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Opioid Crisis Addressed in 2018 N.Y.S. Budget

The on-going opioid epidemic continues to escalate both nationally and locally, and the 2018 New York State Budget took several steps to address the problem. Clearly, there is no simple fix for the over-prescription, over-utilization, and resulting addictions that have been the result of this crisis. But, the implementation of these budgeted items are first steps to fund and address the problem statewide.

The New York State Health Department provides information on their web page, but here is a list of some areas in the budget that address this crisis:

  • The Opioid Stewardship Act, or Tax, will charge manufacturers and distributors of opioids in New York. The goal of this Act is to raise $100 million a year to offset the costs of treating Opioid addictions.
  • The Office of Independent Substance Use Disorder and Mental Health Ombudsman will be created and operate under the Office of Alcoholism and Substance Abuse Services. The Ombudsman will assist individuals with SUD, and/or mental illness, to ensure they receive appropriate health insurance coverage.
  • Prior authorization of outpatient substance abuse treatment will be prohibited.
  • A Children and Recovering Mother’s program will be created.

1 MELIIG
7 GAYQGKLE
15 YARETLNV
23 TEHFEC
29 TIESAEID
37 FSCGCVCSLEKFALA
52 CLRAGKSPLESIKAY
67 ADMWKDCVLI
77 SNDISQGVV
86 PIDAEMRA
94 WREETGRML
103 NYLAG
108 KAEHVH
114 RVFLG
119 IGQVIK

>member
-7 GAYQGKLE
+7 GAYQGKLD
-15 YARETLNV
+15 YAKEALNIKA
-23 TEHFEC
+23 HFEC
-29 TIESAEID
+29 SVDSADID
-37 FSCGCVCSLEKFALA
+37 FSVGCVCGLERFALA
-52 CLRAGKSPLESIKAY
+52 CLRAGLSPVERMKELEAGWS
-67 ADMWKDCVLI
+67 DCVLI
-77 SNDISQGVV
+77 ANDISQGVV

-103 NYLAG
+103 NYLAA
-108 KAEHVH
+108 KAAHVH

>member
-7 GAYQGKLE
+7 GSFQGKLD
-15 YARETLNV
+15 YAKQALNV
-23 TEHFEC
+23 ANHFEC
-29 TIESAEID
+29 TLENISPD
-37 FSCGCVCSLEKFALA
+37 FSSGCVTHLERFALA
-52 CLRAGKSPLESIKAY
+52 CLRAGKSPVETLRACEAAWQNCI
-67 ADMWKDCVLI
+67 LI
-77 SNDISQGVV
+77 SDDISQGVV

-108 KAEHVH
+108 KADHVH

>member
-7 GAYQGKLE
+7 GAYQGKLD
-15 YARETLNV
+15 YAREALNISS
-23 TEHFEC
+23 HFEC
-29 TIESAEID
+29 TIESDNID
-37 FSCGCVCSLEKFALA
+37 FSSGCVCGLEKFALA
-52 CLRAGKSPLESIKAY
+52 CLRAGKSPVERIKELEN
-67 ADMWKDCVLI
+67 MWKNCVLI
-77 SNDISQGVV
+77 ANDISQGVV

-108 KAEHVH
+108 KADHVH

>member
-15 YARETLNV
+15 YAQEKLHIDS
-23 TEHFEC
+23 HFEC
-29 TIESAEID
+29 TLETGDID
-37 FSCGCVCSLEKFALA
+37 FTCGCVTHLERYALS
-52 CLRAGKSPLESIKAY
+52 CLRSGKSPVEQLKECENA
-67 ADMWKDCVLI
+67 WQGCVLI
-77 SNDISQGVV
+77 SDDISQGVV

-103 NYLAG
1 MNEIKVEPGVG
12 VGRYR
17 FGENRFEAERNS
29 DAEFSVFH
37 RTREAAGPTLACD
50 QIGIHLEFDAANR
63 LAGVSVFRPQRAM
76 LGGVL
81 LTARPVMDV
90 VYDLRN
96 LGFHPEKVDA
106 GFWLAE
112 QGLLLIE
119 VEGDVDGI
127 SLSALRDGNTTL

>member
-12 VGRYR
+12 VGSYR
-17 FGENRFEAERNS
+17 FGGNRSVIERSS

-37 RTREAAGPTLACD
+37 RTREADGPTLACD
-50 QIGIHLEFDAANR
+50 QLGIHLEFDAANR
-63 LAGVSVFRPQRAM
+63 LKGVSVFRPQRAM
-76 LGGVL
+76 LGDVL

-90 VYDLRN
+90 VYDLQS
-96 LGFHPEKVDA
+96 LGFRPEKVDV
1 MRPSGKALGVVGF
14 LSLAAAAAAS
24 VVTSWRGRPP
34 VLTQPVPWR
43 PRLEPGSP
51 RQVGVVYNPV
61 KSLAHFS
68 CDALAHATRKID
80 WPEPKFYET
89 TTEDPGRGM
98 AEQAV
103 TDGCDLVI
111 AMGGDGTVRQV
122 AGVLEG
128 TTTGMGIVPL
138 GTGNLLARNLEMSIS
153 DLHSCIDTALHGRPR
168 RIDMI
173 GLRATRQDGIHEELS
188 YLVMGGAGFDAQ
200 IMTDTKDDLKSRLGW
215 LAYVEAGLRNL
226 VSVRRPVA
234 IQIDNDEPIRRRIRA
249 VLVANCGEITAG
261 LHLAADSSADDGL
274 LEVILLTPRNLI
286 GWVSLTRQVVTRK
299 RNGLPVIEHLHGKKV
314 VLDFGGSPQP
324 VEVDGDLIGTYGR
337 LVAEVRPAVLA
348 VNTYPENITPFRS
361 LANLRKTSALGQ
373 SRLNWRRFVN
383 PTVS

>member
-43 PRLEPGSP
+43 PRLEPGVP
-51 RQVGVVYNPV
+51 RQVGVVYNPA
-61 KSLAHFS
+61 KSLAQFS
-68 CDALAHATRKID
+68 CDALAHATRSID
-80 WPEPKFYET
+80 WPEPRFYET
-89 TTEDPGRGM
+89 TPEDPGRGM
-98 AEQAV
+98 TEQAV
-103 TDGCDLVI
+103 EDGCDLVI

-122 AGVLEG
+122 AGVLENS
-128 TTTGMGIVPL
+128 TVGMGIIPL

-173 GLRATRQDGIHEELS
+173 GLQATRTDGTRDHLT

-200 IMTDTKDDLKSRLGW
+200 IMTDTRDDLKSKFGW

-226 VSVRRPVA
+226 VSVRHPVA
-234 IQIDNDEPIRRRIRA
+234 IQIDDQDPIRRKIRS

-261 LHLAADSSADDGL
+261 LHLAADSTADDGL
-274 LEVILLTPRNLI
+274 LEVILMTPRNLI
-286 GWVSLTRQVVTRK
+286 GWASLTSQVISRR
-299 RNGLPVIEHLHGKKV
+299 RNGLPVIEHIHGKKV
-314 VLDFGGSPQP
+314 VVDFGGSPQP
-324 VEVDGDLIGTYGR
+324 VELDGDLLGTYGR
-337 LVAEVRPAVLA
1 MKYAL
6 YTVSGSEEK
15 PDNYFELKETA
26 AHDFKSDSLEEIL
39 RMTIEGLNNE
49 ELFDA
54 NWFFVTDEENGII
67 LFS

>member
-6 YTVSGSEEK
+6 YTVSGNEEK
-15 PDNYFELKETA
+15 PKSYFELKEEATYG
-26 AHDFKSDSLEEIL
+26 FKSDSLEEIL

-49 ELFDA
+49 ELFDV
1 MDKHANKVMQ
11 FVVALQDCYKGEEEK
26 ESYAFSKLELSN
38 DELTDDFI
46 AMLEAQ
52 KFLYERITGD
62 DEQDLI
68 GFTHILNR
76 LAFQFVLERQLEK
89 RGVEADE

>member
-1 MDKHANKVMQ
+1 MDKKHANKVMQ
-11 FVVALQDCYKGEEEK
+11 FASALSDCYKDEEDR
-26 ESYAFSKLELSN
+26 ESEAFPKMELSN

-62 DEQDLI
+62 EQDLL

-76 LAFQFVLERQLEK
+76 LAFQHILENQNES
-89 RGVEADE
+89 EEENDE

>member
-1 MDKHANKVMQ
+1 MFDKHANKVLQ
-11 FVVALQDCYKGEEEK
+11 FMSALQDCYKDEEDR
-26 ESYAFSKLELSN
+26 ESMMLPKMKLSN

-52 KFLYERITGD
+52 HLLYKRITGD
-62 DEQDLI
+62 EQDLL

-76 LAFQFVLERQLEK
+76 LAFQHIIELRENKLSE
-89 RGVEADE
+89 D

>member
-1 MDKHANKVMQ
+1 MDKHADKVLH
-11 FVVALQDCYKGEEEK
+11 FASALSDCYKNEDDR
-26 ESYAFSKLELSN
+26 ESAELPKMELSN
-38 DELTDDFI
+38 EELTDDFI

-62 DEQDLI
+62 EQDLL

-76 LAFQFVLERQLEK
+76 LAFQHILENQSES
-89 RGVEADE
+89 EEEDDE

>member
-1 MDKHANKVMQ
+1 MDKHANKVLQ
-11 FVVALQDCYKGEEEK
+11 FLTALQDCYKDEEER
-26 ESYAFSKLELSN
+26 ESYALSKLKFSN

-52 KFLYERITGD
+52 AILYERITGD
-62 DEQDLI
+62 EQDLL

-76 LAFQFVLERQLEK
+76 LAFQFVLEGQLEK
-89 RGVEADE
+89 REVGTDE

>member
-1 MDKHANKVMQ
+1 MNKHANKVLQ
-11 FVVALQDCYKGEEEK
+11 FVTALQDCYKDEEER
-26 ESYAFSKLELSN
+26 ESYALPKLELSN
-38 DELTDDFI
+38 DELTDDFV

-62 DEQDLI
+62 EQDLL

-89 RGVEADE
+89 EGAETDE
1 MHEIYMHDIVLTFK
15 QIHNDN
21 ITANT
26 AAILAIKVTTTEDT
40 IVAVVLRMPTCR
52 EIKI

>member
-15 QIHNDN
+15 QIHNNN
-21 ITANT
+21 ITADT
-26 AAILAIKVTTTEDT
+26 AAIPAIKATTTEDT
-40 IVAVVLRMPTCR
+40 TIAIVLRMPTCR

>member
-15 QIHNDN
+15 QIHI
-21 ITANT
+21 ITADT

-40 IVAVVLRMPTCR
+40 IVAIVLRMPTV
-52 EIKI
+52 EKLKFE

• A Peer Recovery Advocate Services program will be created.
  • The prohibition of prescribing opioids for more than a 3 month period of time (without a Opioid Treatment Plan). Exceptions for Cancer and Palliative care.

The Kaiser Family Foundation recently performed an analysis of  employer based health insurance costs associated with treating opioid addiction. What they found was, “while the use of prescription opioids among people with employer-based health coverage has declined to its lowest levels in over a decade, the cost of treating addiction and overdoses has increased sharply.” Based on the continued inflation associated with all medical treatment this isn’t surprising. However, the analysis findings highlight the fact that a decrease in misuse of opioids doesn’t necessarily equate to a decrease in short-term costs.

There is more work to be done as evidenced by the number of treatment requests and deaths that are steadily increasing. We expect more budgeted and legislative efforts in the future.

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